The Nashville Number System

nashville number systemMany musicians use what is called the Nashville system to talk about chord progressions. For an example, we’ll look at the common chord progression C-F-G, also known as I-IV-V in C.

On the Nashville number system, each note in the scale is given a number one through seven, written as a Roman numeral. The root note of the scale is I. For the example, C-F-G, C is I, the root note. F is the fourth note in the scale, IV, and G is the fifth, V.

The Nashville system encourages musicians to focus more on the relationships between notes rather than the notes themselves. This is particularly helpful if you are playing with a singer or another musician and they ask you to change the key you are playing. Rather than scrambling to transpose the song, using your familiarity with the relationships between notes you can quickly and easily switch keys.

I-IV-V Chord Progressions

The I-IV-V chord progression forms the foundations of countless classic songs and contemporary favorites. According to Ultimate Guitar, the I-IV-V progression, with slight variations, can be used to play the following songs:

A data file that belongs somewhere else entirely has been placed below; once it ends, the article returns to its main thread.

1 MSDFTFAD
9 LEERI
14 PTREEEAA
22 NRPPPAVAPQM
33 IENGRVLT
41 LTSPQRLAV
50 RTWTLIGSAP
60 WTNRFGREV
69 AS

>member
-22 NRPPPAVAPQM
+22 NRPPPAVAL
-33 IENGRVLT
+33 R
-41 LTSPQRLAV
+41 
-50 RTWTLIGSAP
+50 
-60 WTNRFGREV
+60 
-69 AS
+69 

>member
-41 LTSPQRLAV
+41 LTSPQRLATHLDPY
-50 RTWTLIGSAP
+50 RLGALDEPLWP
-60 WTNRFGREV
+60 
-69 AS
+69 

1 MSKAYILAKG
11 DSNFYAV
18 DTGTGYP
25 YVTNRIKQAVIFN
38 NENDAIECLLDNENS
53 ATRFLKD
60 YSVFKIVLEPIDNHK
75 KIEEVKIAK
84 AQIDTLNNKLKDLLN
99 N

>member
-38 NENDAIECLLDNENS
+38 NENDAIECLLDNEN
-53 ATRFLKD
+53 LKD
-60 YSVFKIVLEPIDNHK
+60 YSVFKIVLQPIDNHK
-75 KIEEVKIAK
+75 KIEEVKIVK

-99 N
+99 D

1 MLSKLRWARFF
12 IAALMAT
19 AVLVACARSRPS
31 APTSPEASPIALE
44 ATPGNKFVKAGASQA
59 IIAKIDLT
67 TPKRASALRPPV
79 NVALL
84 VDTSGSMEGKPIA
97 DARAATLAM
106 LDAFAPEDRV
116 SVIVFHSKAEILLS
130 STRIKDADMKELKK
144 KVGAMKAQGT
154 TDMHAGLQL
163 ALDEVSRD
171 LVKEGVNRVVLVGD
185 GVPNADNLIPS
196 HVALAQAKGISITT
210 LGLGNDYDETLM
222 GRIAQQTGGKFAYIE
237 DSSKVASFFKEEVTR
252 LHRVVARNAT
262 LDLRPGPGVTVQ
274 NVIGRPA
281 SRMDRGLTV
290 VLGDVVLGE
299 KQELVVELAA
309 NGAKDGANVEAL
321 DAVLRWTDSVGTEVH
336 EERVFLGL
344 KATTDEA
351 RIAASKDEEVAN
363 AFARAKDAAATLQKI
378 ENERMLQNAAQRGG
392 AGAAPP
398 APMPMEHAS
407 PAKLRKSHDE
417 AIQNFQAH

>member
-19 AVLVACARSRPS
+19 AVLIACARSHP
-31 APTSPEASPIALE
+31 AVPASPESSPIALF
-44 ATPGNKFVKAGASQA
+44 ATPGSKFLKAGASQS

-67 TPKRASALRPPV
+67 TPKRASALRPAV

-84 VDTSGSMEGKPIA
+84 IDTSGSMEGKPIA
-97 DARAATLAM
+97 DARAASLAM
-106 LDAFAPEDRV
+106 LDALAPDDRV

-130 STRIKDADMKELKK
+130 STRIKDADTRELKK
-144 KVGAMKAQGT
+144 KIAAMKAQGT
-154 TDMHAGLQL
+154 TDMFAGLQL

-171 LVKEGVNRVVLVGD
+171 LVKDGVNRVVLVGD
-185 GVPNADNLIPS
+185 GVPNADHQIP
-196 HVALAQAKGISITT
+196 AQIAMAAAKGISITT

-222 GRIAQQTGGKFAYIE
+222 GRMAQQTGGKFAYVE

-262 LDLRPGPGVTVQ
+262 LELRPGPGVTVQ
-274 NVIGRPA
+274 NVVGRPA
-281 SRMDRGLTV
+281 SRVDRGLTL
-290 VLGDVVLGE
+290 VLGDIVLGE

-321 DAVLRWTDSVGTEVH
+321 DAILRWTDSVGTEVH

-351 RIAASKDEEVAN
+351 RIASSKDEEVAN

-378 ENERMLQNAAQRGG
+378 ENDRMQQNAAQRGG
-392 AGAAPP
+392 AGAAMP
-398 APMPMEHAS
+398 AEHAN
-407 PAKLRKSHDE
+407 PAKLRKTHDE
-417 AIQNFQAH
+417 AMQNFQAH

I-IV – “Imagine” by John Lennon or “Everybody Talks” by Neon Trees.

I-V – “The Gambler” by Kenny Rogers or “Where Everybody Knows Your Name” from “Cheers.”

I-IV-V-I – “Basket Case” by Green Day or “You’re Beautiful” by James Blunt.

I-V-IV-I – “All the Small Things” by Blink-182 or “Born This Way” by Lady Gaga.

Common chord progressions like G-C-D, A-D-E, and E-A-B are examples of the I-IV-V chord progression in action. Next time you are looking at a song and you see one of these sequences of chords, you will know you are looking at a I-IV-V chord progression.

I-V-vi-IV Chord Progressions

Want to learn to play all the songs from the Axis of Awesome video we were talking about? Simple, just get familiar with the I-V-vi-IV chord progression and you have all 50 songs (and many, many more) in the bag!

You can play all the songs from the video, including Journey’s “Don’t Stop Believing”, Jason Mraz’s “I’m Yours”, and The Beatles’ “Let It Be”, using the chord progression C-G-Am-F.

ii-V-I Chord Progressions

These progressions are commonly seen in jazz standards, though they do creep in to pop songs from time to time. Using a ii-V-I progression, such as Dm-G-C, you can play songs ranging from the jazz favorite “Autumn Leaves” to Justin Bieber’s “Boyfriend”.